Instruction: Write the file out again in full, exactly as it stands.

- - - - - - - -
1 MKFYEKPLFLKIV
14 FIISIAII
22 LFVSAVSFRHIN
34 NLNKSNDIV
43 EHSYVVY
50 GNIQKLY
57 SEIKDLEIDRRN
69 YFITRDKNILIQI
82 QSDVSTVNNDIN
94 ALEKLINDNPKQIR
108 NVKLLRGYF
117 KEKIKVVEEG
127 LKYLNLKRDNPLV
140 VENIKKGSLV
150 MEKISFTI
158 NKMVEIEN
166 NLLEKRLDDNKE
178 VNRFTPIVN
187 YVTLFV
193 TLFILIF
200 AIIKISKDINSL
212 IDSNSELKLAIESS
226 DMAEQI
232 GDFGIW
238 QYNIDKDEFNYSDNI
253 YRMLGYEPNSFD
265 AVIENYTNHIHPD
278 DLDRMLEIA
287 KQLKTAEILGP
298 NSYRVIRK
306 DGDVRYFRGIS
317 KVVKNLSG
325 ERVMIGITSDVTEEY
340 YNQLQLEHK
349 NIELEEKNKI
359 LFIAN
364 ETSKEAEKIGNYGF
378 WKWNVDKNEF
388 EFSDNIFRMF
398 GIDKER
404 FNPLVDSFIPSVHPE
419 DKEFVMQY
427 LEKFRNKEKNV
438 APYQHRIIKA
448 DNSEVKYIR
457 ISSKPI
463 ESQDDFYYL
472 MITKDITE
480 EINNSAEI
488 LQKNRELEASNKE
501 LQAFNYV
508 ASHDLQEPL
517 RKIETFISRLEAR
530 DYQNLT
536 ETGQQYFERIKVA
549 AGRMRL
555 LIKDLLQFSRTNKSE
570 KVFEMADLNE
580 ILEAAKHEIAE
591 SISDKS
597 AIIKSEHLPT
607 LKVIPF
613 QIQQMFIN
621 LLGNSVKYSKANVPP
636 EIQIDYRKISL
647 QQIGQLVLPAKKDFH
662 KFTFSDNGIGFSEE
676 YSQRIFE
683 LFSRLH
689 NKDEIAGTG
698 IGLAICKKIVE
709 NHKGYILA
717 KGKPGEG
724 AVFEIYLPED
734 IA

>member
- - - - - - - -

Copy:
1 MKFYEKPLFLKIV
14 FIISIAII
22 LFVSAVSFRHIN
34 NLNKSNDIV
43 EHSYVVY
50 GNIQKLY
57 SEIKDLEIDRRN
69 YFITRDKNILIQI
82 QSDVSTVNNDIN
94 ALEKLINDNPKQIR
108 NVKLLRGYF
117 KEKIKVVEEG
127 LKYLNLKRDNPLV
140 VENIKKGSLV
150 MEKISFTI
158 NKMVEIEN
166 NLLEKRLDDNKE
178 VNRFTPIVN
187 YVTLFV
193 TLFILIF
200 AIIKISKDINSL
212 IDSNSELKLAIESS
226 DMAEQI
232 GDFGIW
238 QYNIDKDEFNYSDNI
253 YRMLGYEPNSFD
265 AVIENYTNHIHPD
278 DLDRMLEIA
287 KQLKTAEILGP
298 NSYRVIRK
306 DGDVRYFRGIS
317 KVVKNLSG
325 ERVMIGITSDVTEEY
340 YNQLQLEHK
349 NIELEEKNKI
359 LFIAN
364 ETSKEAEKIGNYGF
378 WKWNVDKNEF
388 EFSDNIFRMF
398 GIDKER
404 FNPLVDSFIPSVHPE
419 DKEFVMQY
427 LEKFRNKEKNV
438 APYQHRIIKA
448 DNSEVKYIR
457 ISSKPI
463 ESQDDFYYL
472 MITKDITE
480 EINNSAEI
488 LQKNRELEASNKE
501 LQAFNYV
508 ASHDLQEPL
517 RKIETFISRLEAR
530 DYQNLT
536 ETGQQYFERIKVA
549 AGRMRL
555 LIKDLLQFSRTNKSE
570 KVFEMADLNE
580 ILEAAKHEIAE
591 SISDKS
597 AIIKSEHLPT
607 LKVIPF
613 QIQQMFIN
621 LLGNSVKYSKANVPP
636 EIQIDYRKISL
647 QQIGQLVLPAKKDFH
662 KFTFSDNGIGFSEE
676 YSQRIFE
683 LFSRLH
689 NKDEIAGTG
698 IGLAICKKIVE
709 NHKGYILA
717 KGKPGEG
724 AVFEIYLPED
734 IA

>member